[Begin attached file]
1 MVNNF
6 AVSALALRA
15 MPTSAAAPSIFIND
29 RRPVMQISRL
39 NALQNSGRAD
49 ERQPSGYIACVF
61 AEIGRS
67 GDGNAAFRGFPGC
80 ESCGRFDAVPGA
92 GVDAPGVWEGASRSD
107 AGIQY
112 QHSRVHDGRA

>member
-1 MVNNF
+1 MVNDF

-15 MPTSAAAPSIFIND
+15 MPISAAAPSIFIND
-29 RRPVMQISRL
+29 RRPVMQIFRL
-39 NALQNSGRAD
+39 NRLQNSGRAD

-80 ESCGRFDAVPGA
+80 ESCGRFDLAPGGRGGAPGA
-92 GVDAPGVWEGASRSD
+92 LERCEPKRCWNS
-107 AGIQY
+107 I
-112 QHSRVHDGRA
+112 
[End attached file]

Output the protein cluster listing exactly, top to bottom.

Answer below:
1 MVNNF
6 AVSALALRA
15 MPTSAAAPSIFIND
29 RRPVMQISRL
39 NALQNSGRAD
49 ERQPSGYIACVF
61 AEIGRS
67 GDGNAAFRGFPGC
80 ESCGRFDAVPGA
92 GVDAPGVWEGASRSD
107 AGIQY
112 QHSRVHDGRA

>member
-1 MVNNF
+1 MVNDF

-15 MPTSAAAPSIFIND
+15 MPISAAAPSIFIND
-29 RRPVMQISRL
+29 RRPVMQIFRL
-39 NALQNSGRAD
+39 NRLQNSGRAD

-80 ESCGRFDAVPGA
+80 ESCGRFDLAPGGRGGAPGA
-92 GVDAPGVWEGASRSD
+92 LERCEPKRCWNS
-107 AGIQY
+107 I
-112 QHSRVHDGRA
+112 